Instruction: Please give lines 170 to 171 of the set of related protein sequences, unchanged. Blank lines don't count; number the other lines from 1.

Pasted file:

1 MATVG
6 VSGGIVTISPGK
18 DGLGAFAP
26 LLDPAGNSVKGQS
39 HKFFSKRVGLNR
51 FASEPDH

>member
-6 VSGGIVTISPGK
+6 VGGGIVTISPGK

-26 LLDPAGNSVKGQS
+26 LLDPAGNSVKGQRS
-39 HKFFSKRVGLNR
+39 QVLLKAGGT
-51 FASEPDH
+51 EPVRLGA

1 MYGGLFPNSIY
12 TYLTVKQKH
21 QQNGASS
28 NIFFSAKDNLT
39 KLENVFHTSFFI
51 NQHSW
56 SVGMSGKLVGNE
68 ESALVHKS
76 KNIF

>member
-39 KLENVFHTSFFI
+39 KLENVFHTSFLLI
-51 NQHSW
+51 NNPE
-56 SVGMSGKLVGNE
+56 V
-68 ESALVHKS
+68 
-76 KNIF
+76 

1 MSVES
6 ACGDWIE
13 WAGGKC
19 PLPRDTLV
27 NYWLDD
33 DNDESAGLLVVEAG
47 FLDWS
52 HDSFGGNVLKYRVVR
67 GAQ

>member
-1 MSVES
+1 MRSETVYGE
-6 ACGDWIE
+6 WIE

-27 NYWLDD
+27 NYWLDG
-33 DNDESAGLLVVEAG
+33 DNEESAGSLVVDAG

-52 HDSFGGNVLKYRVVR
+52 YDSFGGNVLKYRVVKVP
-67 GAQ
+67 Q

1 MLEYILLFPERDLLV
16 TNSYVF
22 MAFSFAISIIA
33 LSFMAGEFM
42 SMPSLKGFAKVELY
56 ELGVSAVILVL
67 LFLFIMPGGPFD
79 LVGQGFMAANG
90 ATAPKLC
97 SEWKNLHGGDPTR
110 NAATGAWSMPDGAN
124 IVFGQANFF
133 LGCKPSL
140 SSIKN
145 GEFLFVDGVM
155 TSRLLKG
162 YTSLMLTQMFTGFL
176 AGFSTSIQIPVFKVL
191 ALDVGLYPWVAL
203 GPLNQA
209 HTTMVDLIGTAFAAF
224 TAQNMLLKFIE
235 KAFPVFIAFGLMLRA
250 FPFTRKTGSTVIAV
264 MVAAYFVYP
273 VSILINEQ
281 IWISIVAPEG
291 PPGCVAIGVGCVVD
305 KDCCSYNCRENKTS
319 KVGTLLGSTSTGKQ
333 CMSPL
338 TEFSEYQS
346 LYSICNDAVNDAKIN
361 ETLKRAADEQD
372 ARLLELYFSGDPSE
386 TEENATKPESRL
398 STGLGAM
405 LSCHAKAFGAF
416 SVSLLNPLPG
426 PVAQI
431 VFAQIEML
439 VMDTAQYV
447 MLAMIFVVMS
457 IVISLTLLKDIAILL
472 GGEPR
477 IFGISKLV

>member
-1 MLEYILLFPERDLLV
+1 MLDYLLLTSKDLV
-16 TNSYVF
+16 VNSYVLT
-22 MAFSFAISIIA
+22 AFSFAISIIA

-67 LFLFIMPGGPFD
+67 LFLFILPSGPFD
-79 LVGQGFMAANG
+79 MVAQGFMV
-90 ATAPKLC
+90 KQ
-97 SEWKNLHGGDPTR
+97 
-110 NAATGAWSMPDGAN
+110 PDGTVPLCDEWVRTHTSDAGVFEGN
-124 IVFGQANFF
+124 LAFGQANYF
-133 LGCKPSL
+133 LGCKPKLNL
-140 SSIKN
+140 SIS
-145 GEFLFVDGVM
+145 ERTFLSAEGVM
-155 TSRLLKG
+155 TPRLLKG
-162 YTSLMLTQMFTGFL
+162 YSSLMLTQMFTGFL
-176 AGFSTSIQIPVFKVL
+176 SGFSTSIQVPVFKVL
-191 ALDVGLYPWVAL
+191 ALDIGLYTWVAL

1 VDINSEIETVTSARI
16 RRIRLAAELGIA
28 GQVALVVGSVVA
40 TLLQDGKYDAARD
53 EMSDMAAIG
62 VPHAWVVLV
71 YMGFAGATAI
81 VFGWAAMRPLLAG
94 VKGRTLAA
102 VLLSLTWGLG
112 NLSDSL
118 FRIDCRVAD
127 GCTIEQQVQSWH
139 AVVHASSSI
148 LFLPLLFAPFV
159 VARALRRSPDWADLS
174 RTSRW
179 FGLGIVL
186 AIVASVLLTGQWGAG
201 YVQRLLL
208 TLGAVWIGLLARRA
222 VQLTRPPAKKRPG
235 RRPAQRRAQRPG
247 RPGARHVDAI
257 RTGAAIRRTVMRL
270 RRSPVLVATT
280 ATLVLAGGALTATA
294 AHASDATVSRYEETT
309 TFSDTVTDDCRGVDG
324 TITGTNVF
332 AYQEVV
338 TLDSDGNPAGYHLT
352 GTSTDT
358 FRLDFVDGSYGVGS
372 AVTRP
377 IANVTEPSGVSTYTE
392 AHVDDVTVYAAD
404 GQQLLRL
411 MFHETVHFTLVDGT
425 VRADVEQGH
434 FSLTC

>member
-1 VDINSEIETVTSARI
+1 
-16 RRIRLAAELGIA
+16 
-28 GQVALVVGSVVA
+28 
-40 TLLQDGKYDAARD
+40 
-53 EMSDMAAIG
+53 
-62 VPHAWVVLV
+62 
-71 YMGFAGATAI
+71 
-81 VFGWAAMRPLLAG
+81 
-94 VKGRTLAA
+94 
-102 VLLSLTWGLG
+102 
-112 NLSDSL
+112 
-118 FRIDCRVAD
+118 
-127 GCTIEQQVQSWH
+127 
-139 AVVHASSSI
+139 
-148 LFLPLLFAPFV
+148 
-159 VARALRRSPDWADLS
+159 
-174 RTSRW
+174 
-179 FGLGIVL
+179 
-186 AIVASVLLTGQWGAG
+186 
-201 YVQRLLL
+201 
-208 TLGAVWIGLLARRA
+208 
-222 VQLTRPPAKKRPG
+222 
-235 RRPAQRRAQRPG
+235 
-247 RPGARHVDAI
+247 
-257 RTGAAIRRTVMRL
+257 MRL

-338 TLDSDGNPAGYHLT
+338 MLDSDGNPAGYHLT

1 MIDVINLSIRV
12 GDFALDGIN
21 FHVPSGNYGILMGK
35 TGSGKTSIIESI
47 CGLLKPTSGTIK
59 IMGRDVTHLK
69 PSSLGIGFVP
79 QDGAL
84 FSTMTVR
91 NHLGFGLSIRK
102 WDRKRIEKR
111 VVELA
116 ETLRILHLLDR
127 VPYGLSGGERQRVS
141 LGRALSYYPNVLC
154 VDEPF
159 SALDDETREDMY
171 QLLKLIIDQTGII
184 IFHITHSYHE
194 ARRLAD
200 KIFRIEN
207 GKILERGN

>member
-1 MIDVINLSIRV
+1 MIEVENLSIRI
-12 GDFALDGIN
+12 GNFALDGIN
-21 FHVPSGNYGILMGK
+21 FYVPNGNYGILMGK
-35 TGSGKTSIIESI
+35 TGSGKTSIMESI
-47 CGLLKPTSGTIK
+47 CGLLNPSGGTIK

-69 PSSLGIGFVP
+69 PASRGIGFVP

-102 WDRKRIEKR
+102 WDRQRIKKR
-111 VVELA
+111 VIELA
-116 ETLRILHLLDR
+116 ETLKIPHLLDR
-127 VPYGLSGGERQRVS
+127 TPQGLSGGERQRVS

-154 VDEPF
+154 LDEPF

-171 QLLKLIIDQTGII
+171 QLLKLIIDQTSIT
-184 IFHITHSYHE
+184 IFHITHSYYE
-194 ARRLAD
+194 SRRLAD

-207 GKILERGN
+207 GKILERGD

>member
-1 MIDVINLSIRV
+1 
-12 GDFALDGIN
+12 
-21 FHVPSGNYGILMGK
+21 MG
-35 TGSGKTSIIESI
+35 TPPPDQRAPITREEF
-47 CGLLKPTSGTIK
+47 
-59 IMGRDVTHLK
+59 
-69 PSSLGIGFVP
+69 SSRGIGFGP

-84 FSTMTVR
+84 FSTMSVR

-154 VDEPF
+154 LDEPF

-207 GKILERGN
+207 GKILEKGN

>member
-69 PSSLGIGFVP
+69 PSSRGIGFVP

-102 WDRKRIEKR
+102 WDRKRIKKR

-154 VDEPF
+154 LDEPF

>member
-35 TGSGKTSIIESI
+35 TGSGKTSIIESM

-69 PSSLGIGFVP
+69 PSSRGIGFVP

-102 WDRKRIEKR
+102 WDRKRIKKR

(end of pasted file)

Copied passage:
358 FRLDFVDGSYGVGS
372 AVTRP